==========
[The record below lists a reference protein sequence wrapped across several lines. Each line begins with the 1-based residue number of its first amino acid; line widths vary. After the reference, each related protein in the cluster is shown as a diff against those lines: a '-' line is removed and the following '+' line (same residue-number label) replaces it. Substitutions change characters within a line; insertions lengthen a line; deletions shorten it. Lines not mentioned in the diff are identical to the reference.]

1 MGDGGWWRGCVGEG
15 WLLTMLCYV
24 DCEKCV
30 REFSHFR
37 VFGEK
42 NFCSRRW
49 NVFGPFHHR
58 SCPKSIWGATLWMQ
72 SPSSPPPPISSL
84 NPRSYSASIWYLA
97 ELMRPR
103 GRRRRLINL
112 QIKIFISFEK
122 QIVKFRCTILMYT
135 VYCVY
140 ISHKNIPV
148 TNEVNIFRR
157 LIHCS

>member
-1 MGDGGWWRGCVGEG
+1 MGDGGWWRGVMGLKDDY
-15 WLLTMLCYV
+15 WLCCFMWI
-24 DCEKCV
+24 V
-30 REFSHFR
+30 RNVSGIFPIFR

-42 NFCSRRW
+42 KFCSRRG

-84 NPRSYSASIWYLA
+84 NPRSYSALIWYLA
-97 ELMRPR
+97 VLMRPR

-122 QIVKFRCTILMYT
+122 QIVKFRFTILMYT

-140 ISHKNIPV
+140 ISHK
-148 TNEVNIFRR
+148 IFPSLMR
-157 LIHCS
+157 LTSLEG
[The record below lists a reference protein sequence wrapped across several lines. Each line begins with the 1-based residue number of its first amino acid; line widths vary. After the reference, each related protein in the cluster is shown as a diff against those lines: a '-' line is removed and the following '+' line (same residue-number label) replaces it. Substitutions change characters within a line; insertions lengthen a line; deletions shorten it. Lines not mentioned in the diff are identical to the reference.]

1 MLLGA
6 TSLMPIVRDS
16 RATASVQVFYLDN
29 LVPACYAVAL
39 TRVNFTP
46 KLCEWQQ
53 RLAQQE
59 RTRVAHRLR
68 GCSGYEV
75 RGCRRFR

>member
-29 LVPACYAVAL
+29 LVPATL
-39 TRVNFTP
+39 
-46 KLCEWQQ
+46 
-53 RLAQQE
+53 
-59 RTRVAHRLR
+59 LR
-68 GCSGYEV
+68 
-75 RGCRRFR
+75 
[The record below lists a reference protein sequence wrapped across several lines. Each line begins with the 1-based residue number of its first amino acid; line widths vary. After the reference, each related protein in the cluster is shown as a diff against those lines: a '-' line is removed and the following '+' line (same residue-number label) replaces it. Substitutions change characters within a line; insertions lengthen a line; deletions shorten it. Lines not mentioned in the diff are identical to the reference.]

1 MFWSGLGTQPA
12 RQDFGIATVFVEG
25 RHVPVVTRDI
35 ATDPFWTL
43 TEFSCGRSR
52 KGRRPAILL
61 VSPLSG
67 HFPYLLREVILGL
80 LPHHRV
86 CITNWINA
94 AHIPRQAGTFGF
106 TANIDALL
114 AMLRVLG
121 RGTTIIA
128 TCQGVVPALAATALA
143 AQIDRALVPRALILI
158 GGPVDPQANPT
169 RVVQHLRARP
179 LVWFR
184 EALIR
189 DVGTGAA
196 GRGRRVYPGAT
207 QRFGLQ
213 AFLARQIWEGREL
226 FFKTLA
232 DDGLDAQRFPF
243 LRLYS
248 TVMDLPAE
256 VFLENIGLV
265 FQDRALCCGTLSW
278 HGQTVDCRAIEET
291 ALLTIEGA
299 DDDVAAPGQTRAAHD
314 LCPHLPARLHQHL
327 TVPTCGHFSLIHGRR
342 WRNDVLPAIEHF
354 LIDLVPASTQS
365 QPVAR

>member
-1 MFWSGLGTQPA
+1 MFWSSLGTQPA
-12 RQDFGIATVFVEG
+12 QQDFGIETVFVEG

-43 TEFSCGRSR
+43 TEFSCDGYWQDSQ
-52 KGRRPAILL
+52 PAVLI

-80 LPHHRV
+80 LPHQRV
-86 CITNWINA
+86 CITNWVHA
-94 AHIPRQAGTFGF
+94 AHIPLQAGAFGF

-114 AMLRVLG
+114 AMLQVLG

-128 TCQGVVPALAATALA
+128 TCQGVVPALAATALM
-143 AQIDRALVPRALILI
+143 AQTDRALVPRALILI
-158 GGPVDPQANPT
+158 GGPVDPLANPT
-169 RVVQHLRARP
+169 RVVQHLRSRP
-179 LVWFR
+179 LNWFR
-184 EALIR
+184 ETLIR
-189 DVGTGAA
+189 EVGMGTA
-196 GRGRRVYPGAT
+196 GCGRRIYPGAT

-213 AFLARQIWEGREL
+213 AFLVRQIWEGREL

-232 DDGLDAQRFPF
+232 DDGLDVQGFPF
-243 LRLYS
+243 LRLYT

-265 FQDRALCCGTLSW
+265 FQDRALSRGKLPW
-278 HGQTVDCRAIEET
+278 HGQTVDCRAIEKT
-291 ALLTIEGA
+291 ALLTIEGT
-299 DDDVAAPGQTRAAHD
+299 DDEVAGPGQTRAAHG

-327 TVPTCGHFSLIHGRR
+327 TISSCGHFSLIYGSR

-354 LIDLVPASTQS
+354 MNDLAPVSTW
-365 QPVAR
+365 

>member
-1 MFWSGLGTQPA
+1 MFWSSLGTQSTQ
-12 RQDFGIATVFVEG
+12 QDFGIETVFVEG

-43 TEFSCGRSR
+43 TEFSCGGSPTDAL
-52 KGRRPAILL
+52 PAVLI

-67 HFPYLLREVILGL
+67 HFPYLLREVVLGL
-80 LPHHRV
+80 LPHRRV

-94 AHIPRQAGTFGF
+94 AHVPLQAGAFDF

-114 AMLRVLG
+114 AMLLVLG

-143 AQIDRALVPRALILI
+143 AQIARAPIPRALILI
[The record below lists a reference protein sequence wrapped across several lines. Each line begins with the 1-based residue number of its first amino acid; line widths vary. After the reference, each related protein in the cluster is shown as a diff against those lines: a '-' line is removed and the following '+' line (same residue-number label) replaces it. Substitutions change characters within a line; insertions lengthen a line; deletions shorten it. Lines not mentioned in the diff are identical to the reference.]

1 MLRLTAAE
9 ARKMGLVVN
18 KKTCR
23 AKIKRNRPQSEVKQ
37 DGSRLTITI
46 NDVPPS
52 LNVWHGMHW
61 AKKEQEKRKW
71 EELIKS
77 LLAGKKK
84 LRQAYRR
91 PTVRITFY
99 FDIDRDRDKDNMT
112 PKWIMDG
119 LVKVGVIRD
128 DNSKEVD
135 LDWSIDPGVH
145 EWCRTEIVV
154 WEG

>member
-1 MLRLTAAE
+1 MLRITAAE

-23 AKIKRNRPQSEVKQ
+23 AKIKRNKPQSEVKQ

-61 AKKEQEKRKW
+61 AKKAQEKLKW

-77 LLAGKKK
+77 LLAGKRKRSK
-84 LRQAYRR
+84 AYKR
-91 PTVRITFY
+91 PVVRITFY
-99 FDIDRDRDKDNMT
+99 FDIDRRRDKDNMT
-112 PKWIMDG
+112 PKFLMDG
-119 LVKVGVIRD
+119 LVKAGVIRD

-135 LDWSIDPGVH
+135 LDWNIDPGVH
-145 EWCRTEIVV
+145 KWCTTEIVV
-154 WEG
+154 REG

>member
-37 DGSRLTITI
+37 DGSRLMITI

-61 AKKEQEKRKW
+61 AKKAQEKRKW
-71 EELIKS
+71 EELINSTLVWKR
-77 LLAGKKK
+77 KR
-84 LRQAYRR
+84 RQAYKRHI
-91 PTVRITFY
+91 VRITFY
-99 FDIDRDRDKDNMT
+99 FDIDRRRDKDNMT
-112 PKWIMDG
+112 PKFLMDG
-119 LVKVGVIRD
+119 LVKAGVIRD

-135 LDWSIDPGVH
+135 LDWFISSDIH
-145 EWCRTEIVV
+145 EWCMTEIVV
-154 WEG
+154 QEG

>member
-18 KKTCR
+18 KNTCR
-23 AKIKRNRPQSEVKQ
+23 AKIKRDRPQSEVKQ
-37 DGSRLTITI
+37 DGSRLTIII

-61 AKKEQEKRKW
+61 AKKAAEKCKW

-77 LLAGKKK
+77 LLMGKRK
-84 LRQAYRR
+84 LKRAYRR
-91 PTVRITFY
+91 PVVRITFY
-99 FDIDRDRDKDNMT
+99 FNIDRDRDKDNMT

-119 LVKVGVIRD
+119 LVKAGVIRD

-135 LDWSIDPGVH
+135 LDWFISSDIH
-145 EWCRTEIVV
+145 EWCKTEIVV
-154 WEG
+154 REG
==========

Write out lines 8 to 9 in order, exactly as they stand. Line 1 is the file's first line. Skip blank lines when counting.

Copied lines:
49 NVFGPFHHR
58 SCPKSIWGATLWMQ